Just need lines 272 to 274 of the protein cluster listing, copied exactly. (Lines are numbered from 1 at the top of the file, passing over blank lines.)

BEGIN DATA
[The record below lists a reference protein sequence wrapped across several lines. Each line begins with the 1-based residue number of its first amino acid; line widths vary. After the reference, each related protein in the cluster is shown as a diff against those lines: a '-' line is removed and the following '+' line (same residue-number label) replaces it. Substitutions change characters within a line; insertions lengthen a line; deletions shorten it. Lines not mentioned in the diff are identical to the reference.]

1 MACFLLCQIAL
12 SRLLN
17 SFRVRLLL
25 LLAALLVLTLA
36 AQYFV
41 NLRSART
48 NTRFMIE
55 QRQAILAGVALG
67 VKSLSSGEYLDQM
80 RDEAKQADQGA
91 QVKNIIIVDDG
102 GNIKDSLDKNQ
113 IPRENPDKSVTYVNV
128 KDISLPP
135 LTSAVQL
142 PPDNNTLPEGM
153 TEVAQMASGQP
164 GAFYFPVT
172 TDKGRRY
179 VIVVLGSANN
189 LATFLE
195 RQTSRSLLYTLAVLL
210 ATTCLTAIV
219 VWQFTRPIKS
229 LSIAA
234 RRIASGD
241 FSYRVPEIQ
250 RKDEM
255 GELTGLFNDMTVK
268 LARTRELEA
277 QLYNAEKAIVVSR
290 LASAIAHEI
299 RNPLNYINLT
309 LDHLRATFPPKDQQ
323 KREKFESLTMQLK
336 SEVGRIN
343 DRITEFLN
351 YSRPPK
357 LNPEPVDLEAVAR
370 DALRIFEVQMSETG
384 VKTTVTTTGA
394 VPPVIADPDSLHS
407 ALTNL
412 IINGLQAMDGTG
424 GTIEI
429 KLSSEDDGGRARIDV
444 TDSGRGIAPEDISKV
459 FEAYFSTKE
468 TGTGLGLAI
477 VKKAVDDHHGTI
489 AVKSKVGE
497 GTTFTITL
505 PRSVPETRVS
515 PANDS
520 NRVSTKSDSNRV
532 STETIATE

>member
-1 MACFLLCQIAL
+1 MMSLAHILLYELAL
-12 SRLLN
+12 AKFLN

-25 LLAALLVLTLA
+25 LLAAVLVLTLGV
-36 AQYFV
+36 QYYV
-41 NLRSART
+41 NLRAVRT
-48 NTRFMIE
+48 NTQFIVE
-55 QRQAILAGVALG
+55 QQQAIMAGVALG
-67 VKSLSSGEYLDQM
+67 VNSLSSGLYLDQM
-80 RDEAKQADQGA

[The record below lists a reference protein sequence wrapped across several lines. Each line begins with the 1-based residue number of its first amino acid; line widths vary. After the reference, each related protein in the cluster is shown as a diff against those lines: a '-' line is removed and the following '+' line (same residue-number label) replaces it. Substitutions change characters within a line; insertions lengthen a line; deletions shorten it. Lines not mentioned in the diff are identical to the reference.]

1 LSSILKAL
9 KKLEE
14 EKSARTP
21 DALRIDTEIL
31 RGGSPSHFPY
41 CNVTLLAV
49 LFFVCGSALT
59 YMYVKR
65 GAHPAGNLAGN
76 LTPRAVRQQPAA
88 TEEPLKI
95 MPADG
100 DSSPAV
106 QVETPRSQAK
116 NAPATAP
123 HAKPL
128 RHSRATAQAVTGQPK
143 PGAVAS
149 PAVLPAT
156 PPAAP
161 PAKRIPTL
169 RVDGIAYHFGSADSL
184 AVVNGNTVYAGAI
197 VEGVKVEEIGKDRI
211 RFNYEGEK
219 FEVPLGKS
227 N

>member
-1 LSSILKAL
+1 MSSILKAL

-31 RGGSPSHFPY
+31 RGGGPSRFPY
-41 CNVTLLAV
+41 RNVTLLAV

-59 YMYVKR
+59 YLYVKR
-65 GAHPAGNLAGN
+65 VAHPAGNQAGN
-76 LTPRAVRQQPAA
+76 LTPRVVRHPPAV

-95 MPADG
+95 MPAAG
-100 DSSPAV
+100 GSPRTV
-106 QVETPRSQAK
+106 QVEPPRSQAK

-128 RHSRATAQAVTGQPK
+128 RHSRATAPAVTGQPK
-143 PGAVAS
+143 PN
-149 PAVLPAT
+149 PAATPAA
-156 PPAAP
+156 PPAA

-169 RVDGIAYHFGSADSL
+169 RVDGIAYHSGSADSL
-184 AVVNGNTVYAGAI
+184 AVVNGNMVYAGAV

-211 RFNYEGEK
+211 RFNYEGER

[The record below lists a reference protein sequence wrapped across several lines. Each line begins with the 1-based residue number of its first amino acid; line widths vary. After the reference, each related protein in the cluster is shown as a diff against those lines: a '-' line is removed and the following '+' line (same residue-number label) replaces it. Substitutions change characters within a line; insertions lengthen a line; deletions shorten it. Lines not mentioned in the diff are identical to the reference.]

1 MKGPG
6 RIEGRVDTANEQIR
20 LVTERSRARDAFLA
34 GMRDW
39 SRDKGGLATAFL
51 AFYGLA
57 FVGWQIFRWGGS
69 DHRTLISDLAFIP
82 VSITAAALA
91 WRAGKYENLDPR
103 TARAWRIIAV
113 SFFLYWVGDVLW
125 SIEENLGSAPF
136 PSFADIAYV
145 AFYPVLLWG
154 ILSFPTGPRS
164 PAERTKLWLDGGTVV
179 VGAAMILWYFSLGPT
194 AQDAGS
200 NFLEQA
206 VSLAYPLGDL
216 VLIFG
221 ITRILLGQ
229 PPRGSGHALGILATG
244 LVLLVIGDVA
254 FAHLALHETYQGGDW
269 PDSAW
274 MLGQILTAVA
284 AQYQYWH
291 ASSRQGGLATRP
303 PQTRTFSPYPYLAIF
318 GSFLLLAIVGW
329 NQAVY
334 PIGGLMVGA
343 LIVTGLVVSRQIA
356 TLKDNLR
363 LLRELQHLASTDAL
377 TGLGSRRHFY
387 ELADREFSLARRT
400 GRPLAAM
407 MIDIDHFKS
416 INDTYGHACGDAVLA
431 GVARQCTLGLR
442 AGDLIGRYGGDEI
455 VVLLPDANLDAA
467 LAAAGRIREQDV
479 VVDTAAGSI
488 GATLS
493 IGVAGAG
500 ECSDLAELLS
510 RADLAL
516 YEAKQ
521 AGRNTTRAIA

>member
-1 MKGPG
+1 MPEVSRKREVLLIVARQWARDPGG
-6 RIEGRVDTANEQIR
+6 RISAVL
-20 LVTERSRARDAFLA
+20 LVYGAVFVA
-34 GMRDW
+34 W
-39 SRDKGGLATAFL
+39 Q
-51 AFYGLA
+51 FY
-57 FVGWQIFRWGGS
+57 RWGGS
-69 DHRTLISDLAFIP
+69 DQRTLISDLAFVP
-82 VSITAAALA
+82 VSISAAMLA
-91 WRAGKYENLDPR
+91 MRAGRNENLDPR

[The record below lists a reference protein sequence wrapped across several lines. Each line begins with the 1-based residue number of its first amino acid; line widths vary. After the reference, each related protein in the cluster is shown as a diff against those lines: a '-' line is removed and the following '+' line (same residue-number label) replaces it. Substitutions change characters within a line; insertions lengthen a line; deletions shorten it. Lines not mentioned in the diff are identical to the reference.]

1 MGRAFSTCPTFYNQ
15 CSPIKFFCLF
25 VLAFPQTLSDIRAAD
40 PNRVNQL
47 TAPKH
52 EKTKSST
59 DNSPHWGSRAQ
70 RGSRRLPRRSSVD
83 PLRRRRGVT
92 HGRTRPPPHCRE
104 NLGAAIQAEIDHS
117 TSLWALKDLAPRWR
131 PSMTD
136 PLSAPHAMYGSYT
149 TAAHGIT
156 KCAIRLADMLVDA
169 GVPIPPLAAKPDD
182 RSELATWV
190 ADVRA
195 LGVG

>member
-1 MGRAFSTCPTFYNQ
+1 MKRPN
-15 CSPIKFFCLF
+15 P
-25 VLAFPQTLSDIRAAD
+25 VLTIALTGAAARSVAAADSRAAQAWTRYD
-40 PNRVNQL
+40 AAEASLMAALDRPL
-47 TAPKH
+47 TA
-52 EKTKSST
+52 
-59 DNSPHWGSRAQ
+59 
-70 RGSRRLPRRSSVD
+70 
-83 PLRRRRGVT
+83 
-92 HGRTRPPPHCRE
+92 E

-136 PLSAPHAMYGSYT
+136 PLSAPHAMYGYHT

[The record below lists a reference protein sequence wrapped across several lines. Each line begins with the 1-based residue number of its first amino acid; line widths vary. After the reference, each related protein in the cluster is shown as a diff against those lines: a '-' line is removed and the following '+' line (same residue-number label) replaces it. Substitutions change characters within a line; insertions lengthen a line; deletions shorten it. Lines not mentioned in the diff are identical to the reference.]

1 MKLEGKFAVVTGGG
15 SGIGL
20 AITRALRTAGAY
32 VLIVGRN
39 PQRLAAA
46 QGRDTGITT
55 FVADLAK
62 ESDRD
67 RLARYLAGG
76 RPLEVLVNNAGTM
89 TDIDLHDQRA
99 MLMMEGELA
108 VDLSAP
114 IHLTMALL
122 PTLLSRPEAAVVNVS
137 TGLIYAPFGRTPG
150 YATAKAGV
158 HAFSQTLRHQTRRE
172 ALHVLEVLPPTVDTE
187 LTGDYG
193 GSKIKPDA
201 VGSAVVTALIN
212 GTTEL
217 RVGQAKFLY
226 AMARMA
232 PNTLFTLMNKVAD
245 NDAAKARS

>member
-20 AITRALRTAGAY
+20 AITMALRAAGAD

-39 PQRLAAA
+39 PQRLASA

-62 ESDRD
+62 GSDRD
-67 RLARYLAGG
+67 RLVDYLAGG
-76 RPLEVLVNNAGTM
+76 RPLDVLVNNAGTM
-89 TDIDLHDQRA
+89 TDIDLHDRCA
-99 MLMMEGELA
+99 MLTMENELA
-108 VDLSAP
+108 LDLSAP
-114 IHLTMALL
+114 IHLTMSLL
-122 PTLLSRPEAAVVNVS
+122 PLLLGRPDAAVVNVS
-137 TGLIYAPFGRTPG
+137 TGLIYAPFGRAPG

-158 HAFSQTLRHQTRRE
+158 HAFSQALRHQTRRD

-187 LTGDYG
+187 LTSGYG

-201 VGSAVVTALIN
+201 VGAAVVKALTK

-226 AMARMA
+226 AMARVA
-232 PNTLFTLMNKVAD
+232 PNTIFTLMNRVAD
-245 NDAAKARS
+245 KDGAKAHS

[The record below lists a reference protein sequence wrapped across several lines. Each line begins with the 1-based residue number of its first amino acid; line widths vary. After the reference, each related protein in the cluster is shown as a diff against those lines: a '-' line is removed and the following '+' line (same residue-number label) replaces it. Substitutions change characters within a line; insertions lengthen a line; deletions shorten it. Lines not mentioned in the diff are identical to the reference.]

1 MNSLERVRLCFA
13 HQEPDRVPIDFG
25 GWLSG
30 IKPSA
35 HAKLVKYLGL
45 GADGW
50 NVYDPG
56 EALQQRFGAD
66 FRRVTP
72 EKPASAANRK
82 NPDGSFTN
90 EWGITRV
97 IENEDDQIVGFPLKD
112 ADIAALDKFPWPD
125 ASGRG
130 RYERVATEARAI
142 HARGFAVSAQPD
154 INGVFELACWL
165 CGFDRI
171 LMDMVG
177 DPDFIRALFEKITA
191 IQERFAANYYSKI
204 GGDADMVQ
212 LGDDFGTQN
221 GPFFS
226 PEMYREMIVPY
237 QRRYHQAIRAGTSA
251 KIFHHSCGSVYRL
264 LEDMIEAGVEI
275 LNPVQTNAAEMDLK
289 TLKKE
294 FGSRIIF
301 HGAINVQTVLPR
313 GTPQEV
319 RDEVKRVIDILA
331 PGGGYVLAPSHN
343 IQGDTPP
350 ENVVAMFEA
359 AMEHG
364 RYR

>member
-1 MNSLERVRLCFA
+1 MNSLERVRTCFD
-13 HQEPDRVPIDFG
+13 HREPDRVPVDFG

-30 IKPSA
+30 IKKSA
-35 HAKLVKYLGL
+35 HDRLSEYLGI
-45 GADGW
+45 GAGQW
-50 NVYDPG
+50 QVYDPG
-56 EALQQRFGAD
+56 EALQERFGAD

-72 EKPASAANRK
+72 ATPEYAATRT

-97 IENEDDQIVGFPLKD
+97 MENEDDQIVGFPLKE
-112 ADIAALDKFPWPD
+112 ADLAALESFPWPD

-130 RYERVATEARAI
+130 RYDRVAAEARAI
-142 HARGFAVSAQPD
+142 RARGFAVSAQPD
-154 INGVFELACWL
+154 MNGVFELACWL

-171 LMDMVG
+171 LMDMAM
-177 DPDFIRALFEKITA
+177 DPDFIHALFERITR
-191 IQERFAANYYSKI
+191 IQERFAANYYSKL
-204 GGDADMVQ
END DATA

137 TGLIYAPFGRTPG
150 YATAKAGV
158 HAFSQTLRHQTRRE